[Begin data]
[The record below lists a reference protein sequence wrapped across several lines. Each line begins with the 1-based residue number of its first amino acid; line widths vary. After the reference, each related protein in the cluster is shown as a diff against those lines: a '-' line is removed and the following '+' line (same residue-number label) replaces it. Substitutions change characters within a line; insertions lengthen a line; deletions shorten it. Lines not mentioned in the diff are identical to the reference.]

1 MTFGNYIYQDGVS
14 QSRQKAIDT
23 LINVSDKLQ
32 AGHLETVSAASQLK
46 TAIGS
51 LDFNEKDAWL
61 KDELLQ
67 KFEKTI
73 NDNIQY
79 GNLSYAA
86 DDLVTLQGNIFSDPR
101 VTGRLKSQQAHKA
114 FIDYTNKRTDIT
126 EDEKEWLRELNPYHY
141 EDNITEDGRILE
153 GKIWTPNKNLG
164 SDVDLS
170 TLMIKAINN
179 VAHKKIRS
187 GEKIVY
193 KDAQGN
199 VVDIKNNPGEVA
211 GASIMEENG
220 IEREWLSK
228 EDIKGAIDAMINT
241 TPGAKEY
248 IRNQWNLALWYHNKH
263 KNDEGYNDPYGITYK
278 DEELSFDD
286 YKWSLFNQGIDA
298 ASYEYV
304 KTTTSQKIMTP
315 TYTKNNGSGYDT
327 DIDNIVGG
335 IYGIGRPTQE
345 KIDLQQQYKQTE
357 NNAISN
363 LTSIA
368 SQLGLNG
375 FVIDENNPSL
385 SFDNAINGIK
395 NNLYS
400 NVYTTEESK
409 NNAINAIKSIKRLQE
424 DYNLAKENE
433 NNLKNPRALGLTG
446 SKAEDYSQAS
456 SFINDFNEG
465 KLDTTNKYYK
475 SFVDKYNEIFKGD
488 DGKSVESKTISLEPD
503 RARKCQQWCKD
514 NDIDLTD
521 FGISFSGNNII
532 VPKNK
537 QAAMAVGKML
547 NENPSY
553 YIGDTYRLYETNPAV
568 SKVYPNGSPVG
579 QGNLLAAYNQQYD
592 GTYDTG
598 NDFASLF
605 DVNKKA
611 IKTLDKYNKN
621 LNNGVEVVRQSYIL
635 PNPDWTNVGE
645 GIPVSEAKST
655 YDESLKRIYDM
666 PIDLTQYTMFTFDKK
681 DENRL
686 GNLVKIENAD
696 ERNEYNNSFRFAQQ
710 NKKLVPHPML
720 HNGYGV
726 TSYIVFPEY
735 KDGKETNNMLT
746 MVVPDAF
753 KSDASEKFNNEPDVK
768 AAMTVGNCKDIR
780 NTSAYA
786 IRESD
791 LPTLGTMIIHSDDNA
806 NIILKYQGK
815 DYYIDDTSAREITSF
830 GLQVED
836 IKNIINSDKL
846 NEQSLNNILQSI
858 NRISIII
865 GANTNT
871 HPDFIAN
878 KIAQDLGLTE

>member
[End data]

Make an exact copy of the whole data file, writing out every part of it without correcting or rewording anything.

[The record below lists a reference protein sequence wrapped across several lines. Each line begins with the 1-based residue number of its first amino acid; line widths vary. After the reference, each related protein in the cluster is shown as a diff against those lines: a '-' line is removed and the following '+' line (same residue-number label) replaces it. Substitutions change characters within a line; insertions lengthen a line; deletions shorten it. Lines not mentioned in the diff are identical to the reference.]

1 MTFGNYIYQDGVS
14 QSRQKAIDT
23 LINVSDKLQ
32 AGHLETVSAASQLK
46 TAIGS
51 LDFNEKDAWL
61 KDELLQ
67 KFEKTI
73 NDNIQY
79 GNLSYAA
86 DDLVTLQGNIFSDPR
101 VTGRLKSQQAHKA
114 FIDYTNKRTDIT
126 EDEKEWLRELNPYHY
141 EDNITEDGRILE
153 GKIWTPNKNLG
164 SDVDLS
170 TLMIKAINN
179 VAHKKIRS
187 GEKIVY
193 KDAQGN
199 VVDIKNNPGEVA
211 GASIMEENG
220 IEREWLSK
228 EDIKGAIDAMINT
241 TPGAKEY
248 IRNQWNLALWYHNKH
263 KNDEGYNDPYGITYK
278 DEELSFDD
286 YKWSLFNQGIDA
298 ASYEYV
304 KTTTSQKIMTP
315 TYTKNNGSGYDT
327 DIDNIVGG
335 IYGIGRPTQE
345 KIDLQQQYKQTE
357 NNAISN
363 LTSIA
368 SQLGLNG
375 FVIDENNPSL
385 SFDNAINGIK
395 NNLYS
400 NVYTTEESK
409 NNAINAIKSIKRLQE
424 DYNLAKENE
433 NNLKNPRALGLTG
446 SKAEDYSQAS
456 SFINDFNEG
465 KLDTTNKYYK
475 SFVDKYNEIFKGD
488 DGKSVESKTISLEPD
503 RARKCQQWCKD
514 NDIDLTD
521 FGISFSGNNII
532 VPKNK
537 QAAMAVGKML
547 NENPSY
553 YIGDTYRLYETNPAV
568 SKVYPNGSPVG
579 QGNLLAAYNQQYD
592 GTYDTG
598 NDFASLF
605 DVNKKA
611 IKTLDKYNKN
621 LNNGVEVVRQSYIL
635 PNPDWTNVGE
645 GIPVSEAKST
655 YDESLKRIYDM
666 PIDLTQYTMFTFDKK
681 DENRL
686 GNLVKIENAD
696 ERNEYNNSFRFAQQ
710 NKKLVPHPML
720 HNGYGV
726 TSYIVFPEY
735 KDGKETNNMLT
746 MVVPDAF
753 KSDASEKFNNEPDVK
768 AAMTVGNCKDIR
780 NTSAYA
786 IRESD
791 LPTLGTMIIHSDDNA
806 NIILKYQGK
815 DYYIDDTSAREITSF
830 GLQVED
836 IKNIINSDKL
846 NEQSLNNILQSI
858 NRISIII
865 GANTNT
871 HPDFIAN
878 KIAQDLGLTE

>member